After yet another beautiful night of sleep (a private room helps!) we wander down to breakfast. Our hostess is a bit surly about where to sit, but the tasty breakfast hits the spot. The coffee (brewed) does me right. We grab our packs and hike back into town to grab fresh baguette and a few croissants for the road. Then we join David, Graham and Simon in town and set off up hill toward the pass at Forcletta.
Very soon we go through a tunnel. Conversation passes the time as we make our way steadily up through forest and across a few streams. We contour the hill and gradually gain views of Grimentz below and the town of Sierre in the far distance. We still have a backward glance at Weisshorn behind us.
Near some cows and a junction we catch up with Reinhold and Jacqueline, a Swiss couple who we met at the Cabane de Moiry, and chat for a bit. Eventually the path levels out somewhat as we climb above tree line and into a field of yellow flowers with rocks scattered throughout.
Personally, I would like to take lunch here, but there was a general agreement to go an hour further or so and a few hundred meters higher. I know it would be tempting to indulge in a post-picnic nap in this inviting meadow, but then we would face the toughest climb after lunch, which would definitely not be a good idea. So we press on.
There are two styles of trekking (at least in our group): interval hiking (which is David’s and occasionally Simon’s style) or alpine hiking, the slow and steady approach where you don’t let your heart rate jump out of your chest (which is the preference for Graham and the two of us). Given our differences, it doesn’t take long for the group to split up.
Step by step, we make our way up the hill toward the pass at Forcletta. It has turned out to be a beautiful day. The sky is blue interspersed with clouds. The sun is shining, and the temperature is, well, temperate.
It seems that Simon and Graham have stopped at the bottom of the hill for lunch, while David and the Swiss Duo are well out of sight and have likely reached the top long before us. When we reach the pass, the only people we see are two American women, perhaps in their 30s, who have opted to break there, too. We find a nice flat rock sheltered from the wind and plop down for lunch.
Ah, how to describe our dejeuner today? It’s French. It’s simple. It’s fresh baguette and tomme du herbes, a lovely cheese with oregano on the outside. A perfect combination. This description definitely doesn’t do it justice, though. Somehow, the combination is magical.
I’ve heard of French pride and their love of baguette. I’ve met people who—like Jews from New York yearning for a real bagel—wax eloquent about real, fresh, Parisian baguette. I recall, too, how, after weeks in Turkey and Greece a long time ago (in a galaxy far, far away), Alison and I finally tried real baklava just before leaving Athens and, mesmerized by the experience, went straight to the ATM to withdraw more drachma (that will date us, for sure!) to buy more baklava to take back with us to Rome.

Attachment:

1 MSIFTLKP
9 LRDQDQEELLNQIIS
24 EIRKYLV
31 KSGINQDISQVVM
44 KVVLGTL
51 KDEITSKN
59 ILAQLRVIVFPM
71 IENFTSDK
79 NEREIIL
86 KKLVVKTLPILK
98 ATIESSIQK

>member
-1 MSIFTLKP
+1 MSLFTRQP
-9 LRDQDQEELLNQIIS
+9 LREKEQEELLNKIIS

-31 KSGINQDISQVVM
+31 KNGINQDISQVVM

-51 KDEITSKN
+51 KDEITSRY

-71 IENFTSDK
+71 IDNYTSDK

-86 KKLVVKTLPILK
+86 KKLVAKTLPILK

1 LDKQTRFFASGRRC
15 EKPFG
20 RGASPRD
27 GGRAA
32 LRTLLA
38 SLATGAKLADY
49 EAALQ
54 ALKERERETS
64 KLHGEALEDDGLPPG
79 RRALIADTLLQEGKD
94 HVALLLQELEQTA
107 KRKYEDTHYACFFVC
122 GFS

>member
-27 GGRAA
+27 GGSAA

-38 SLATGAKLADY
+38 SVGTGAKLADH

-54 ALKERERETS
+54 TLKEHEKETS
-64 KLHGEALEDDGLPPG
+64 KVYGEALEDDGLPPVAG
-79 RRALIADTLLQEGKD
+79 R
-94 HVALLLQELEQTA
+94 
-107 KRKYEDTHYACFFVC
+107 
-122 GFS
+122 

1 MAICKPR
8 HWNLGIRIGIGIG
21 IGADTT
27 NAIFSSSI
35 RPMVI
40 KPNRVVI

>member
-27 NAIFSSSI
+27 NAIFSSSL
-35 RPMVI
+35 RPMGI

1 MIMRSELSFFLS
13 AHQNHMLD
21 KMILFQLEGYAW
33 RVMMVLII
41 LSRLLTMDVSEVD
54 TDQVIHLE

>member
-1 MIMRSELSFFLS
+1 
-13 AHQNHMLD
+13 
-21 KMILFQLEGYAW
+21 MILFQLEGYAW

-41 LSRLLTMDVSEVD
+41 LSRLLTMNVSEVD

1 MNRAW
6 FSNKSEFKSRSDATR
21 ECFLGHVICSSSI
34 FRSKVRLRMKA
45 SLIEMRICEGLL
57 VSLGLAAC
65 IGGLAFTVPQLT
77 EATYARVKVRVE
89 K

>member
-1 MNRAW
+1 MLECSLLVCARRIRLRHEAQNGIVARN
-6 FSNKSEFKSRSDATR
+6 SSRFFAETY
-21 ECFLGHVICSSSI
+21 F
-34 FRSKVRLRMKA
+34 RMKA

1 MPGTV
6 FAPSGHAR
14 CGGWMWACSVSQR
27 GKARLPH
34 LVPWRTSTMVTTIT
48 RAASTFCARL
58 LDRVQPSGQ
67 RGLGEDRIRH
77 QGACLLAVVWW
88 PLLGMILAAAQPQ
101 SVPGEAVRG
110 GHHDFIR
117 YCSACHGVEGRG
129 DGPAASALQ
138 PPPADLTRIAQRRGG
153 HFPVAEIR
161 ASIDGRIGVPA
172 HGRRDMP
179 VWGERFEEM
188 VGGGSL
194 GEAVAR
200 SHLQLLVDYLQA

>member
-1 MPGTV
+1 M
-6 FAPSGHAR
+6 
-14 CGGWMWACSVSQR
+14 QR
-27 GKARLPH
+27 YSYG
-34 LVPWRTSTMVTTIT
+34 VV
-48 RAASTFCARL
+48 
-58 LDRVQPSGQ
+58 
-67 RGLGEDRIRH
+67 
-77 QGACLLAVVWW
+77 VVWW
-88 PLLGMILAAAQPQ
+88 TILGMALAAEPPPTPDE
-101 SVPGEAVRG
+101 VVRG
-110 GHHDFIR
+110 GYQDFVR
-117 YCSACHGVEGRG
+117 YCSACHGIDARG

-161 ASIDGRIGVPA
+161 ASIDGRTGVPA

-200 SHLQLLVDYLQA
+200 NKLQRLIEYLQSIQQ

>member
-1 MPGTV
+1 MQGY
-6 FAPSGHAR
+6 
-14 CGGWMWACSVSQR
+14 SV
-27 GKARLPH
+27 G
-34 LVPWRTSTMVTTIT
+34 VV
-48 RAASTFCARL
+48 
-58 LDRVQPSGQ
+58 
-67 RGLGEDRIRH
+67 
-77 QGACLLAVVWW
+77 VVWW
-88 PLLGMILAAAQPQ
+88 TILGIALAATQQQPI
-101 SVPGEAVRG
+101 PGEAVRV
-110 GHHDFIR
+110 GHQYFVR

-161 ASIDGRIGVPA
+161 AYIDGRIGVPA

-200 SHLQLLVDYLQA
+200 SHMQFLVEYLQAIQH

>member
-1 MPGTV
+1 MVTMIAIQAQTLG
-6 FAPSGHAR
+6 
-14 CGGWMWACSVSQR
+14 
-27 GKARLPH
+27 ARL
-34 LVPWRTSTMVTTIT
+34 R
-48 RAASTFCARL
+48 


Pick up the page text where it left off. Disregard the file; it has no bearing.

So, back to lunch. I get it now. To bite into a fresh, real, French baguette with a simple, but tasty cheese is to enter one of Dante’s early circles of Paradiso. I heard angels sing as I took my first bite—the crunch, the sound, the feel, and then the taste. They say all philosophy is a footnote to Plato. All trail lunch is now but a footnote to baguette! I have been changed forever.
Oh, where was I? Yes, back to the trail… I was in something of a blur of baguette bliss, but back to the story…we pack up and head downhill, steep at first and then leveling out as we gain views of snow-covered Bishorn and Weisshorn. After another steep section, the trail levels out yet again to a more steady downhill. This day is shaping up to be tougher than we anticipated!
We are thrilled when we can finally see Gruben down in the valley below. We drop steadily into the forest and eventually, after a 2700′ descent from the pass, we find ourselves on the valley floor.
We have a short 30-minute walk through the cow pastures and eventually on the road into Gruben, a valley that is only open in summer. The Hotel Schwarzhorn dominates this small hamlet, and it seems that this is where all trekkers are headed.
We check in by 4:45, which is not too bad for a strenuous day of hiking. We quickly take showers and settle in. The atmosphere is lively with lots of folks hanging outside, drinking beer and chatting amiably. We have now entered German Switzerland, and somehow the difference is obvious. I sure do hope we can find some fresh baguette here!
Dinner tonight is on the third floor of the hotel. We eat with the Aussie gang, perhaps for the last time, as they are taking the Europaweg high route into Zermatt, while we have opted for the non-technical lower route. After eight days of hiking together, it feels like the fellowship is breaking up.